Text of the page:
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Boost system performance with Linux kernel recompilation/optimisation

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speed running

Are you facing performance issues with your old system, but don’t want to spend money buying a new one? The techniques mentioned in this article could boost your system’s performance by just making a few minor changes in the Linux operating system. 

Linux is growing by the day, through the development of yet more distributions and new features. It is being used by almost all companies, and these firms need good system performance to efficiently achieve their goals. Currently, Linux distributors provide generic operating systems for different types of computer hardware specifications. We get good performance when there is a combination of good hardware and software. In case hardware is costly for the system, we need to focus on software. The aim of this article is to increase the performance and booting time of a specific system, as well as to ensure kernel optimisation and proper utilisation of system resources.

To boost the performance of a system, we just need its hardware and software components to operate efficiently. Linux is an open source operating system and anyone can modify its core components. Linux distributors provide a generic operating system for all the hardware. In that OS, some packages are not useful for some users and unnecessarily take up system resources, reducing its performance. We can improve a system’s performance by focusing on both the hardware and software components.

If we consider hardware resources, we may need to buy new, powerful hardware, which can be expensive and will make the old hardware useless. Not only will we incur additional costs, but also unnecessarily generate e-waste.
On the other hand, software is an important parameter for performance enhancement. Software coding improves hardware performance and removes unnecessary stuff from the system. Hardware can be optimised only up to a certain level to improve a system’s performance. But with the use of the appropriate software, the performance levels of hardware can be increased and much greater performance can be extracted from it.

A word of caution here, though. Once the hardware is optimised (by using the right software) to operate at a higher level, the performance of the system will be enhanced but can affect the hardware. The hardware may heat up and, in the worst cases, this could damage the whole system.

Good performance = Good software + Good hardware 
The following are the parameters on which the performance of the system depends:
1. CPU frequency and architecture, along with the number of cores
2. Cache memory
3. File system
· EXT2
· EXT3
· ReiserFS
· EXT4
4. Data structure
5. Kernel recompilation
6. Network parameters
· I/O
7. Disk and memory usage optimisation
8. Information about graphics operations and performance
9. System logs
10. Boot process
11. Power consumption

The performance of different hardware varies based on the operating systems. But on the same hardware, the major Linux OSs like Ubuntu, Red Hat, Debian, Solaris, etc, perform differently because they have their own process execution techniques and methods. OS performance depends on internal architecture, system calls, context switching, file reading/creating/deleting, kernel compilation, system version, file system, etc.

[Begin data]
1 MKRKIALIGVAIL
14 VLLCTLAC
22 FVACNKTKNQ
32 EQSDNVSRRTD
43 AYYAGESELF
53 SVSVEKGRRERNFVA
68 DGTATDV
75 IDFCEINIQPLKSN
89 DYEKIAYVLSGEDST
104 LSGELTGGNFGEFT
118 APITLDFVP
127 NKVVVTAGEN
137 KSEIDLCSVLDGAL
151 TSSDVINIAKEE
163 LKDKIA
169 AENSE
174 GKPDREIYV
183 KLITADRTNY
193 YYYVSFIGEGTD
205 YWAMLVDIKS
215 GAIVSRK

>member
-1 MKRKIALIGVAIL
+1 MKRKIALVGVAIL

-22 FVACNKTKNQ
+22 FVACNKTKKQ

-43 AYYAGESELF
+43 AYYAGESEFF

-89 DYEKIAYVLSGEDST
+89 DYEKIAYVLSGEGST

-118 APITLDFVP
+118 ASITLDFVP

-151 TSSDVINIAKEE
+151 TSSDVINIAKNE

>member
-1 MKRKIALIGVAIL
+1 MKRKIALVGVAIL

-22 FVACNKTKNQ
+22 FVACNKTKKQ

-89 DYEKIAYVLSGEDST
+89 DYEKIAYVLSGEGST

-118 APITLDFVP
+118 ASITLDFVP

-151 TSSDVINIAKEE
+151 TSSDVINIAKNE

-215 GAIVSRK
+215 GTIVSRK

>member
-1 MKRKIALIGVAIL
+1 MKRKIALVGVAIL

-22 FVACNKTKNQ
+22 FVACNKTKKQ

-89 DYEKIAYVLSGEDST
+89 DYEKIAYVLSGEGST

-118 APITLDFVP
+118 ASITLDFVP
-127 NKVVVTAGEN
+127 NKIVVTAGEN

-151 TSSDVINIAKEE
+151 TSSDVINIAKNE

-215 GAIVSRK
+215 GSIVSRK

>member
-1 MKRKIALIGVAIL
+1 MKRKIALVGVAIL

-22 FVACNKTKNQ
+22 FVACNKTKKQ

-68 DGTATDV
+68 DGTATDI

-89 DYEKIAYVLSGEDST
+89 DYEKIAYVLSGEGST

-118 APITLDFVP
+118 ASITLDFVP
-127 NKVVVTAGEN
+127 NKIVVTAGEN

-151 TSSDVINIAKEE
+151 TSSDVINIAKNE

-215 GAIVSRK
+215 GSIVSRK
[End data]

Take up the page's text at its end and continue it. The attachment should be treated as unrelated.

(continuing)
System information

Figure 1 shows the processing parameters for system configuration, on which testing is done.

Figure 1

Figure 1: System configuration

Parameters that reduce system performance

CPU frequency and number of cores

Processor families like Intel, AMD, SPARC, etc, have various process architectures with a range of frequencies. Processors with a good frequency and architecture give the best performance. Nowadays, processors have specific frequency units in GHz, which was not the case earlier. Earlier generations of processors had processing frequencies measured in MHz, so gaps in the performance of the CPU unit could be seen and analysed easily. CPU performance metrics are based on the following parameters.

i. Response time

  • Processing speed
  • Channel capacity
  • Latency
  • Bandwidth
  • Throughput

ii. Power consumption

iii. Environmental impact

The amount of time taken by any processor or task can be termed as ‘performance’, which does not mean clock frequency alone or the number of instructions executed per clock cycle, but is the combination of clock frequency and instructions per clock cycle:

P = I * F
…where, P = performance, I = instructions executed per clock cycle and F= frequency

Performance testing on the cores of the CPU: A system has two cores, and when one core is being used and the other is disabled, the command for this process is:

nano /sys/devices/system/cpu/cpu1/online

Case 1, when both cores are enabled, is shown in Figure 2.

Figure 2

Figure 2: When both cores are enabled

The execution times of Gzip and Apache server are 455.71 and 73.78 seconds, respectively, as shown in Figures 4 and 6.
Case 2, when only one core is enabled, is shown in Figure 3.

Figure 3

Figure 3: When only one core is enabled

Figure 4

Figure 4: Compression of Apache when two cores are enabled

The execution times of Gzip and Apache server are 847.36 and 175.55 seconds, respectively, as shown in Figures 5 and 7.

Figure 5

Figure 5: Compression of Apache when one core is enabled

Figure 6

Figure 6: Compression of Apache when one core is enabled

Figure 7

Figure 7: Compression of Apache when one core is enabled

Apache build testing: This test shows how long it takes to build the Apache HTTP server.
Gzip compression testing: This test shows how long it takes to do Gzip compression of files.